Pete Swanson / Ben Frost / Tim Hecker @ Club Los Globos; Los Angeles, CA
If you’d told me several months ago that one of the most anticipated concerts on my calendar was to be held at Club Los Globos, I would have laughed in your stupid face, called you a nerd, and given you an atomic wedgie. For as long as I’ve lived in LA (and for the seven years I lived in Echo Park) Globos was known — at least in my social circle — as the last place you wanted to party. It looked like fun from the outside with its bright lights and bleary-eyed club kids billowing out the door at 6am on a Saturday morning. During my marathon training long-runs I would see them getting into the backs of SUV limos as the sun was rising and envy them. But I never dared go in, except for that one time when everyone was already wasted and we just wanted to experience feeling out of place. I knew when the club changed ownership they were headed in a different direction (some friends had been asked to DJ or perform there) but I never expected something like THIS to happen THERE.
First of all, congrats to reader Bill who won the free tickets to the show. I didn’t get a chance to meet up with him so I can’t add him to the list of readers who have gotten drunk with me. Or watched me get drunk. That’s an illustrious honor. Reader Michael from Brooklyn has been there a few times. Stephen in Japan has been there. Jen from LA has been there. I think that might be it. Sorry, Bill. Next time.
Bill’s review of the show? “Ben Frost was quite good … Pretty sure my ass and/or ears are still bleeding.”
Although I’m not sure where Bill was during Pete Swanson’s set, I can tell you this: standing right next to Mr. Swanson is a pretty good way to lose your hearing. I’ve seen some loud shows before, and I’ve seen some shows before that left my ears ringing for days. In my youth I saw it as a badge of courage to stand in front of Stuart’s amp at a Mogwai show, or Takeshi at a Boris show, or Wolf Eyes, or Swans. But what Pete Swanson achieved last night might have topped all those guys. In a word, it was blistering. Maybe it was the tone. Maybe it was the throbbing low end. The ear-splitting volume he achieved was equally awesome and punishing. At a noise show with no visual element things can begin to feel stagnant. Pete Swanson need not worry about appearing dull. His sound envelopes you, can be felt with every party of your body, and leaves you feeling pummeled. And his was the first set of the evening.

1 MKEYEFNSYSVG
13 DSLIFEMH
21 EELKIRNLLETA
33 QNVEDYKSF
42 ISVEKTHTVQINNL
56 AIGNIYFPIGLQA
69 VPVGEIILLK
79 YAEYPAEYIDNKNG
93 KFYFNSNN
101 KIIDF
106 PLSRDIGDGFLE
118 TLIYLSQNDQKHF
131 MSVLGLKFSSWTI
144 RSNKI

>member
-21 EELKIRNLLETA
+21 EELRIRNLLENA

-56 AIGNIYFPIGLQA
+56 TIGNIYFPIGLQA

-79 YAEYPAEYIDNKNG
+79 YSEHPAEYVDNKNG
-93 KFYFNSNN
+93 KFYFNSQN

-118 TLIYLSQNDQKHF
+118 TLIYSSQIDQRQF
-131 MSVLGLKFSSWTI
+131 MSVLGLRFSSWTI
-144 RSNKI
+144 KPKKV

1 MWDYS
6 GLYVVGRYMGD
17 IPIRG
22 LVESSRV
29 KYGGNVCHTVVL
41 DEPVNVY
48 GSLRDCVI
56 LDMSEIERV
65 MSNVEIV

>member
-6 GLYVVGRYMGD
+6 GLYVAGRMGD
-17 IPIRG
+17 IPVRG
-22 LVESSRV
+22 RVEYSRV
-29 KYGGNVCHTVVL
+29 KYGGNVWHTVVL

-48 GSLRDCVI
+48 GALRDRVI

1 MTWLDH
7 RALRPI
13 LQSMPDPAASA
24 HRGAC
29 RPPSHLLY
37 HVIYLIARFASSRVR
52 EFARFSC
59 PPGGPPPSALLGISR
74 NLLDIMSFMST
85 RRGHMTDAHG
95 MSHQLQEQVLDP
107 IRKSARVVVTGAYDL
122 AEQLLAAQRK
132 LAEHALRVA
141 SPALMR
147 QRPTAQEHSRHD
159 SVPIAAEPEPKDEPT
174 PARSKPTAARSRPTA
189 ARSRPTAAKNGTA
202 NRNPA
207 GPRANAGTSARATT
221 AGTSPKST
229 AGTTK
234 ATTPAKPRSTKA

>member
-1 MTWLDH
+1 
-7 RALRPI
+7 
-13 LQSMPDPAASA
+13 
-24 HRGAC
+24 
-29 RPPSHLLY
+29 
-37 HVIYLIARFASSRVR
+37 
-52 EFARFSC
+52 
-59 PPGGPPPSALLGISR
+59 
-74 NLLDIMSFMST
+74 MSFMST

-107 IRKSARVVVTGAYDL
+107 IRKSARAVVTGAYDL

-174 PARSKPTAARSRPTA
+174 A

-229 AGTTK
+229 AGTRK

Ben Frost exceeded expectations. Under cloak of darkness (Frost and Hecker played in almost absolutely blackness, sorry no photos) with scattered strobe flashes from above, with a bass and strings, Frost slayed pretty much all those in attendance. The bass sounded unreal, and again was immeasurably loud. This time I was off to the side of the stage, watching the strobes light up slivers of the crowd, again feeling that bass in my ears, in my eyes, and in my chest. A musical body high. Although not as jarring and anarchic as Pete Swanson, Frost’s set was another exercise in totally immersive noise.
Tim Hecker performed from up in the sound both, looking down on us plebians like an enlightened being. His face dimly lit by the glow of his laptop, he appeared a spectre floating above us. His set was a departure from the body blows delivered by Frost and Swanson. I would go so far as to describe it as “heady,” slow moving and ceaselessly shifting in tempo and dynamic. A melodic wave could transform into a gut-churning maelstrom without warning. It was a fantastic way to close the evening. Different, but the same. Also I was getting pretty drunk by the time his set wore to a close. You bump into people you know, they buy you whiskey because they know you well, and before you know it you’re waking up the next morning with a hangover. Fuck Judd Apatow, This Is Thirty.
Here’s some Ben Frost for you:
From someone else’s Instagram: Ben Frost / Tim Hecker
Ben Frost – A Crude Awakening [MP3]
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